Wednesday, October 13, 2010
Sports columnist Aaron McFarling: Gruesome tale loses some of its nail-biting intrigue
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BLACKSBURG -- The pinky's made the rounds now.
It got a mention on ESPN's "Mike and Mike" on Tuesday morning. It found its way onto the websites of Sports Illustrated and ESPN. "College GameDay" is planning a short segment on the digit for Saturday's show.
Greg Nosal's mangled pinky is officially famous, mostly because the guy who owns it decided to keep playing football, even as a piece of the finger -- found inside the Virginia Tech lineman's glove during Saturday's game against Central Michigan -- lay wrapped in gauze and chilling on ice, waiting to be reattached.
You know, as soon as the game's outcome was decided.
So far, the prevailing question has been this one: Is Nosal the toughest son of a gun ever to lace 'em up at Lane Stadium, or is he just nuts?
Answer that one however you want.
But the question I had was different: Why on Earth was this guy even allowed to play?
When I first read this story in Tuesday's paper, that's immediately what came to mind. Perhaps it came to your mind, too. I pictured blood spurting out of Nosal as if he were a Michael Myers victim. I pictured the conversation between Tech's medical staff and Nosal being like a scene out of some cheesy war movie.
Doc: "We gotta take you out, Greg!"
Nosal: "Never! Tape it up!"
Doc (after pausing to wipe spurting blood off his eye): "But ... but ... you can't be serious."
Nosal: "Did I stutter? I've got Chippewas to smash! I said tape it up!"
Doc: "Whatever you say. Ice the nub, boys!"
But then I realized this was Tech trainer Mike Goforth we were talking about. The same Goforth who once saved a kid from drowning. The same Goforth who, during a dozen years on Tech's medical staff, has been nothing but competent and professional in everything he does.
As such, the fake scene made no sense.
So I called Goforth. And while the things he told me took a little of the sizzle off Nosal's tale -- "I guess it's a big deal if your pinky gets ripped off," the lineman told the media Monday -- it did restore my faith in Tech's medical personnel.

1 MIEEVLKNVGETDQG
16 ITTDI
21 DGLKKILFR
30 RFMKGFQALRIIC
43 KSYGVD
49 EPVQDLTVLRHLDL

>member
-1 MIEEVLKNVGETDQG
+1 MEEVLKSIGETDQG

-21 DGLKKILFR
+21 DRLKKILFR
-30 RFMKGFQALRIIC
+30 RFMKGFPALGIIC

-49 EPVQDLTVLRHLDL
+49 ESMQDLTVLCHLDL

"It was just the tip of his pinky," Goforth said. "The fingernail was still there, the whole nine yards. If it was a bad laceration on another part of the body, that probably would have kept him out faster than this one. It's an easy one to control and stabilize. He was in no danger."
But what about all the blood loss we're hearing about?
"Not a lot at all," Goforth said. "A lot of times when you sever something, you sever part of the nerve, which makes it not as painful. And also it completely seals off most of the blood vessels, so it doesn't bleed as bad. That's how people survive when you have amputations and some of these freak accidents that you hear about."
OK, so maybe pain and blood loss weren't huge issues. But why give him an option of returning to the game? Forget opponent, score, desire, all of that. He did lose part of his finger, after all.
"There wasn't a reason not to," Goforth said. "What Dr. [Gunnar] Brolinson likes to say, our head team physician, is that the health and welfare of the student-athlete is first and foremost. If we'd have thought that this jeopardized that, it wouldn't have been up for debate. You'd be surprised how many times we keep athletes out when they want to go back in."
So ultimately, Nosal got to make the call. Goforth had no second thoughts about it, even when guys like me questioned the move.
"It was nothing that would have jeopardized Greg's future, being able to type, being able to tie his shoes, anything like that," Goforth said. "I kind of did the same thing to the tip of my finger this year putting a tetherball pole together for my youngest son for his birthday. It's not that big a deal. People have far worse than this happen on a daily basis and never miss work or anything."
Don't get me wrong: Nosal's still tough.
But when he's telling this tale to his grandkids, he might want to stick with the "pinky gets ripped off" angle. He can leave out the part about Goforth's tetherball mishap.